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Sensors 2015, 15(11), 28889-28914;

Power Approaches for Implantable Medical Devices

LACIME Laboratory, University of Quebec, ÉTS, 1100 Notre-Dame West, Montreal, QC H3C 1K3, Canada
Division of Engineering, STEM, University of Washington, Bothell, WA 98011, USA
Author to whom correspondence should be addressed.
Academic Editor: Alexander Star
Received: 30 August 2015 / Revised: 15 October 2015 / Accepted: 6 November 2015 / Published: 13 November 2015
(This article belongs to the Special Issue Power Schemes for Biosensors and Biomedical Devices)
Full-Text   |   PDF [1900 KB, uploaded 23 November 2015]   |  


Implantable medical devices have been implemented to provide treatment and to assess in vivo physiological information in humans as well as animal models for medical diagnosis and prognosis, therapeutic applications and biological science studies. The advances of micro/nanotechnology dovetailed with novel biomaterials have further enhanced biocompatibility, sensitivity, longevity and reliability in newly-emerged low-cost and compact devices. Close-loop systems with both sensing and treatment functions have also been developed to provide point-of-care and personalized medicine. Nevertheless, one of the remaining challenges is whether power can be supplied sufficiently and continuously for the operation of the entire system. This issue is becoming more and more critical to the increasing need of power for wireless communication in implanted devices towards the future healthcare infrastructure, namely mobile health (m-Health). In this review paper, methodologies to transfer and harvest energy in implantable medical devices are introduced and discussed to highlight the uses and significances of various potential power sources. View Full-Text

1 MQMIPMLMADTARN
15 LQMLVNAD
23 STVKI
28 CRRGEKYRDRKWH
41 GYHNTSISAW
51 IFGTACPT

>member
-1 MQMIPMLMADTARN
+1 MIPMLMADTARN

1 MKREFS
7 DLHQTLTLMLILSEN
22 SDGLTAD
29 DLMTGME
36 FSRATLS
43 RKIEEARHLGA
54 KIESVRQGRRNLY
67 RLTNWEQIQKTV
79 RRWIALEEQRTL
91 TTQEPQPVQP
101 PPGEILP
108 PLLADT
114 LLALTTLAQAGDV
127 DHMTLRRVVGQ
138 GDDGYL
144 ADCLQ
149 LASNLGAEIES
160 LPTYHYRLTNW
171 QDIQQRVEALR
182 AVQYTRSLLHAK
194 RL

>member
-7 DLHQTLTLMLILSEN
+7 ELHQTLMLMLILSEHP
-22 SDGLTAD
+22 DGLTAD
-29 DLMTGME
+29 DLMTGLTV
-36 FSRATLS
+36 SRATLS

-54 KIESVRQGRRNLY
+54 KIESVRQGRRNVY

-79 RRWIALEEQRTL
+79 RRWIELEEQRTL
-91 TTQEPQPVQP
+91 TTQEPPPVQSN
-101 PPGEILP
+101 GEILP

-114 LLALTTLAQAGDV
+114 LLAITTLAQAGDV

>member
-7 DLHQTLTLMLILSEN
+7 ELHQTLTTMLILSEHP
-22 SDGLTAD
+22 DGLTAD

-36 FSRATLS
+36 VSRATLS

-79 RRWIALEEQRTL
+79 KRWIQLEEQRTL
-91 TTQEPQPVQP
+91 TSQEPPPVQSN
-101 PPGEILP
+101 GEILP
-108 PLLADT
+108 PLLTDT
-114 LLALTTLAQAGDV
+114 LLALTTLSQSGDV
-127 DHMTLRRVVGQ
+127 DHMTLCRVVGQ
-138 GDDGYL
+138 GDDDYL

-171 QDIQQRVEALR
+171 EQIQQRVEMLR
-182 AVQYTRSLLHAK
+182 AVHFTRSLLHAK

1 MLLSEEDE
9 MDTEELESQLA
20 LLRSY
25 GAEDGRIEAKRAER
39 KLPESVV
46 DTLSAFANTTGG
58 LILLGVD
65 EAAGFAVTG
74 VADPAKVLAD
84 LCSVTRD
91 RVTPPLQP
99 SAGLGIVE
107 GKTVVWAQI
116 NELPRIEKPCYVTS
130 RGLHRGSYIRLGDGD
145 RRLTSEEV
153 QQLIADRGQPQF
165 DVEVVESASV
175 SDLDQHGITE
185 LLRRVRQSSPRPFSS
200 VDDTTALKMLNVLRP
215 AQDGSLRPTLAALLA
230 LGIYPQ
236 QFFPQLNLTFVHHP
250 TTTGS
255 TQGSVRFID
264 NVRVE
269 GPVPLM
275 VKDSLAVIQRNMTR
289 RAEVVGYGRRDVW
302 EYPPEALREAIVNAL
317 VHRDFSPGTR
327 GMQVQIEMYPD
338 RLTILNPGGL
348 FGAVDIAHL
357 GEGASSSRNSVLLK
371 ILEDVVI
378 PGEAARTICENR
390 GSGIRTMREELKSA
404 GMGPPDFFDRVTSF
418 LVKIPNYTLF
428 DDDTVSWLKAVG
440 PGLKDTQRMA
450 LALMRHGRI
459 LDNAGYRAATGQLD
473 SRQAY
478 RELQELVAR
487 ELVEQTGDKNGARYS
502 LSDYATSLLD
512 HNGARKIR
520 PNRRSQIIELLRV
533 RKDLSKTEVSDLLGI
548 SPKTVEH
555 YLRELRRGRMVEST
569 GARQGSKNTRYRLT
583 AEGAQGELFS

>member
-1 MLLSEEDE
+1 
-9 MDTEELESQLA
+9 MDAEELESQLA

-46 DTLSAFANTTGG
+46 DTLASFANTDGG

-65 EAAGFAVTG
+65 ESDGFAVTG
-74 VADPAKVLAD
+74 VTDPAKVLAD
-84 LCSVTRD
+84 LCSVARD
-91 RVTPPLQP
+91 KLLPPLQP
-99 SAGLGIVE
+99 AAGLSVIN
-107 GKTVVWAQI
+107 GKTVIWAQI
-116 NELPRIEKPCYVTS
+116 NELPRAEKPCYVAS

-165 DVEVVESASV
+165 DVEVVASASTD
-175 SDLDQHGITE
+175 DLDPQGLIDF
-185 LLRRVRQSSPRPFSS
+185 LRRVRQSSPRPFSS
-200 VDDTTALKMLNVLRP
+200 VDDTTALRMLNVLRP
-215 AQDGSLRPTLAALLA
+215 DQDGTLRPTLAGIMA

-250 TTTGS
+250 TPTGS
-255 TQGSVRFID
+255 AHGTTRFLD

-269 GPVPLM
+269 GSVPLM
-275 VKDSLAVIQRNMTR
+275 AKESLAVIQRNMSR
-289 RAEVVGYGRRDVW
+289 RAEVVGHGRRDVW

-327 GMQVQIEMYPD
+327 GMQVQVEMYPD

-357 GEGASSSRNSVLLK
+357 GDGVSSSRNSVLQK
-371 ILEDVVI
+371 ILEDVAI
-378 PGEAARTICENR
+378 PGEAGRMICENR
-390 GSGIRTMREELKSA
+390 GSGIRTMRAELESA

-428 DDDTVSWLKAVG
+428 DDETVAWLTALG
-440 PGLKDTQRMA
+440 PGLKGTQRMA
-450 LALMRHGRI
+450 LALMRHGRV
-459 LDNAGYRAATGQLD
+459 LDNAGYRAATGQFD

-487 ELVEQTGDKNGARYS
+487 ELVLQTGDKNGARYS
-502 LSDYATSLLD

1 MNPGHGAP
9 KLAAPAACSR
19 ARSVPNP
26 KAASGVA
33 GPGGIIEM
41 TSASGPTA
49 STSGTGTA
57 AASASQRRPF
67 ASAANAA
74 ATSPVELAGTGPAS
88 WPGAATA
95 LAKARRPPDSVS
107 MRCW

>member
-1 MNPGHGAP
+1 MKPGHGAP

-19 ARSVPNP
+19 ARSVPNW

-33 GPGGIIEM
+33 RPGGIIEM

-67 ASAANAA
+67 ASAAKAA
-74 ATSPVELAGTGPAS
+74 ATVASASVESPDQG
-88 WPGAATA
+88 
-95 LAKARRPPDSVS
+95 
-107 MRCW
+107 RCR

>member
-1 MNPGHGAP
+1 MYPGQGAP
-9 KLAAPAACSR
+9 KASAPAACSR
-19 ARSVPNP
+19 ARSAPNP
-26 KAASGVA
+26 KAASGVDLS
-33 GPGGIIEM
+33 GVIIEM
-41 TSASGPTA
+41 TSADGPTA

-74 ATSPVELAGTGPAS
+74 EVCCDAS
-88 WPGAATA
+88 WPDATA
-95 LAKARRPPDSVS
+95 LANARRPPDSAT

Keywords: implantable medical devices; energy harvesting; wireless power transfer; power management; inductive coupling implantable medical devices; energy harvesting; wireless power transfer; power management; inductive coupling

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This is an open access article distributed under the Creative Commons Attribution License which permits unrestricted use, distribution, and reproduction in any medium, provided the original work is properly cited (CC BY 4.0).

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Amar, A.B.; Kouki, A.B.; Cao, H. Power Approaches for Implantable Medical Devices. Sensors 2015, 15, 28889-28914.

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